The film is also a thriller in the more traditional Hitchcock sense of the term. There seem to be two murders but the good Doctor drops all his investigations and accepts the unlikely explanations of his rich client who turns out to have been behind one of the masks. In the end he is content to go back to his beautiful wife and keep his eyes wide shut.

The dialogue transcript is available here http://www.script-o-rama.com/movie_scripts/e/eyes-wide-shut-script-transcript.html

Tuesday, December 26, 2006

Tories name the 12 who shaped our nation.

The Conservative education spokesman, David Willetts has announced his “nation building” History curriculum. In place of the study of history, he prefers the narrative approach (telling children little stories) about 12 chosen great people.

The list has 11 white men, three of them wearing crowns, and one white woman. It seems the black and ethnic minorities in the UK made no contribution to its history if we believe the Conservative party; and men made 11 times as great a contribution as women.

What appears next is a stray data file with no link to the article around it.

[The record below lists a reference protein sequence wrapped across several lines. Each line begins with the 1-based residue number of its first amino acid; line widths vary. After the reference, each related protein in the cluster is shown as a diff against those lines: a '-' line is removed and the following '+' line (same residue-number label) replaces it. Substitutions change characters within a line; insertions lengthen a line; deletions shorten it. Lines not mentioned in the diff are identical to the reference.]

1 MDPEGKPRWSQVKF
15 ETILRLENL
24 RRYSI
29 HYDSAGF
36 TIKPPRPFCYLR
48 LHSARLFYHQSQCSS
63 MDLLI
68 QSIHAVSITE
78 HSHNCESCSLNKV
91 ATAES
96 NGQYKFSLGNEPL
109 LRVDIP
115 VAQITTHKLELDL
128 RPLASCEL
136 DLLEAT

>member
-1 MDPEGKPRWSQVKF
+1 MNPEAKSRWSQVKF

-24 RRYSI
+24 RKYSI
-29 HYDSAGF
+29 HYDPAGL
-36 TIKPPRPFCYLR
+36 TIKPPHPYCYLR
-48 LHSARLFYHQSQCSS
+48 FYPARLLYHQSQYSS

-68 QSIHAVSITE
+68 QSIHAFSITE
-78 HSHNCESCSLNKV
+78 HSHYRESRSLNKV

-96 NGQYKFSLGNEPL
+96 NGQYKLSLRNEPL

Some of the choices – based on the contribution to creation of British institutions and structures are surprising. The inclusion of Oliver Cromwell probably has Prince Charles feeling his collar – one of Cromwell’s “memorable structures” was the scaffold on which King Charles was executed.

Although there are three kings, King Henry 8th is excluded. It is unusual for the Conservative Party to assert that the Church of England is not a significant institution.